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To the Editor: Atomoxetine has been recently introduced for the management of attention deficit hyperactivity disorder (ADHD) (1), and a vigorous campaign is ongoing to encourage physicians to write prescriptions for this drug. A media blitz is being directed to consumers, encouraging them to seek this medication. Before this expensive norepinephrine enhancer is used as a first-line medication to treat ADHD, its advantages relative to the generically prescribed stimulants need to be established. Ideally, a placebo-controlled blinded study model such as the one previously used by us to study another norepinephrine enhancer, imipramine (2), should be used. Because the costs of administering atomoxetine are about $90 per month and generic stimulants cost, on average, about $25 per month, atomoxetine’s role as a first-line therapy should be supported by research.
With this in mind, we evaluated this drug effectiveness in our clinical program by employing measures used routinely to gather data in our program among children who were nonresponders to clinical trials of stimulants.
Seven patients were selected from our clinic (which was previously described ). Their average age was 10.5 years, and their IQ was 75.6. Their IQ is deemed average by the New York City Board of Education in its special education program, in which most children have an artificially deflated performance that is most likely consequent to comorbid learning disabilities. All patients were diagnosed with ADHD by using standard DSM-IV criteria. In accordance with the company’s recommendations, we used doses of atomoxetine starting with 0.5 mg/kg/day for 3 days and then increased them up to 1.4 mg/kg/day. Parents of the children consented to treatment in accordance with routine hospital procedure.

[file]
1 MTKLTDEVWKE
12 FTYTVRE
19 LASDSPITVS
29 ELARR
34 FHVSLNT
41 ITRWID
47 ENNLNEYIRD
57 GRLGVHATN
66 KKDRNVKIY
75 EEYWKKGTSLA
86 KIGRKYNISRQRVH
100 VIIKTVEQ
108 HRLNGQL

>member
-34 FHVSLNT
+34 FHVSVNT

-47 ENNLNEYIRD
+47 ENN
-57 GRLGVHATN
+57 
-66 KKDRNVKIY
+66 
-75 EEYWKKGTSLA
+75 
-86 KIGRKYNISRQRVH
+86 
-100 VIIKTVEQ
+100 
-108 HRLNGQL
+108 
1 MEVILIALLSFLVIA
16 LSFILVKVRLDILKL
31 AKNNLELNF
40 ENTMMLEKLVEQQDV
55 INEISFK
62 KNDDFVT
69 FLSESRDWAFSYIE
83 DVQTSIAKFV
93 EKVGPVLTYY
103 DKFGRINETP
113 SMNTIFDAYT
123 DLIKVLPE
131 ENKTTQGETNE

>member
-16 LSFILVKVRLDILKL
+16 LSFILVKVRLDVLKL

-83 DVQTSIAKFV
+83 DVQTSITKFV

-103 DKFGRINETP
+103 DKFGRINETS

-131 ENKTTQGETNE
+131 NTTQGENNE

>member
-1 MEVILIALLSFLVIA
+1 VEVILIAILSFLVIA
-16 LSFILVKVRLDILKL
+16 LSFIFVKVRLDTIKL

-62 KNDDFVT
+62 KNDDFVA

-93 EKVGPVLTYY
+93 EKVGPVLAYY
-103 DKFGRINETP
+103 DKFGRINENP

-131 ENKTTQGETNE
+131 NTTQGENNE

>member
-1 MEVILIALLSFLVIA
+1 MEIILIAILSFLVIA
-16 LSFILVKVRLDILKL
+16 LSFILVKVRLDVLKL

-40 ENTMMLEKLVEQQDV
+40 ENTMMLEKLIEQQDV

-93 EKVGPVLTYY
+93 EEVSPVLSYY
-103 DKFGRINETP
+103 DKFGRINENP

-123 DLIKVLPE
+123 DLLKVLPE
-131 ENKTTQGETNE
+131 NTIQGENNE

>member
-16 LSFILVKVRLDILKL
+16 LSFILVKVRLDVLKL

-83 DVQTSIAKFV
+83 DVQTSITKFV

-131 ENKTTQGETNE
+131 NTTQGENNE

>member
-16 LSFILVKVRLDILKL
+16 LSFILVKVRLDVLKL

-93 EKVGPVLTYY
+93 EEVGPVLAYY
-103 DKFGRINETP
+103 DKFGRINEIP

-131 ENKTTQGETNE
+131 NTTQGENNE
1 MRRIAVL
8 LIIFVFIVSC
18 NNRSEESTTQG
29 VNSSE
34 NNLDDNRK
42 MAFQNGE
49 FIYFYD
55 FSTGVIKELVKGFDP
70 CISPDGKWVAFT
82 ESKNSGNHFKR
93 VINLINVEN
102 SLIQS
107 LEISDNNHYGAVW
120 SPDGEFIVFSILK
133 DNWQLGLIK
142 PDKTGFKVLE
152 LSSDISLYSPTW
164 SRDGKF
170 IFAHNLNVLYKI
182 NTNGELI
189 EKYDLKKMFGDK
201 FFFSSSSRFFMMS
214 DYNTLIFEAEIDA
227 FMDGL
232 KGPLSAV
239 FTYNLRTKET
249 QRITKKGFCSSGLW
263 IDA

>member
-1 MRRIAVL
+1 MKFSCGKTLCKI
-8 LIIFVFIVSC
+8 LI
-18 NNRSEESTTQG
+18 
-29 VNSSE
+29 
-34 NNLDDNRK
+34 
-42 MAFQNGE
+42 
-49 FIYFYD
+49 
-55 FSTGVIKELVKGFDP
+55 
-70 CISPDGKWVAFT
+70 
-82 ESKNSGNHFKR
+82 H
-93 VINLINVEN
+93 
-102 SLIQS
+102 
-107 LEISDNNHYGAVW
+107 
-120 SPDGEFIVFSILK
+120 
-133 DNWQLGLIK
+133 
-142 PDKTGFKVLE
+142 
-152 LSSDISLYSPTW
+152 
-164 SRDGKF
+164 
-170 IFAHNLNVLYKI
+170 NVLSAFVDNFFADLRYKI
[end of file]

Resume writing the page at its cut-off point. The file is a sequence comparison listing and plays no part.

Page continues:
We measured behavioral changes at baseline (without drug) and at either 1.2 mg/kg/day or when behavioral exacerbation obligated discontinuation by using the 10-item hyperactivity index derived from the Conners Teacher’s Rating Scale (4).
In this open-label clinical observation of children taking atomoxetine, no change was seen. Tests performed between subjects at baseline (mean=2.66, SD=0.49) and after treatment (mean=2.56, SD=0.51) resulted in t=0.37, df=12, p=0.72, with a 95% confidence interval of –0.48 to 0.68.
Our current clinical observation cautions us that atomoxetine may also be of limited value in children who do not respond to treatment with standard stimulant therapy. The role of atomoxetine needs to be firmly established with a cost-effective analysis if it is to be considered as first-line therapy, and its effectiveness in nonresponders should be demonstrated if it is to be considered for an expensive trial among nonresponders to first-line stimulants.
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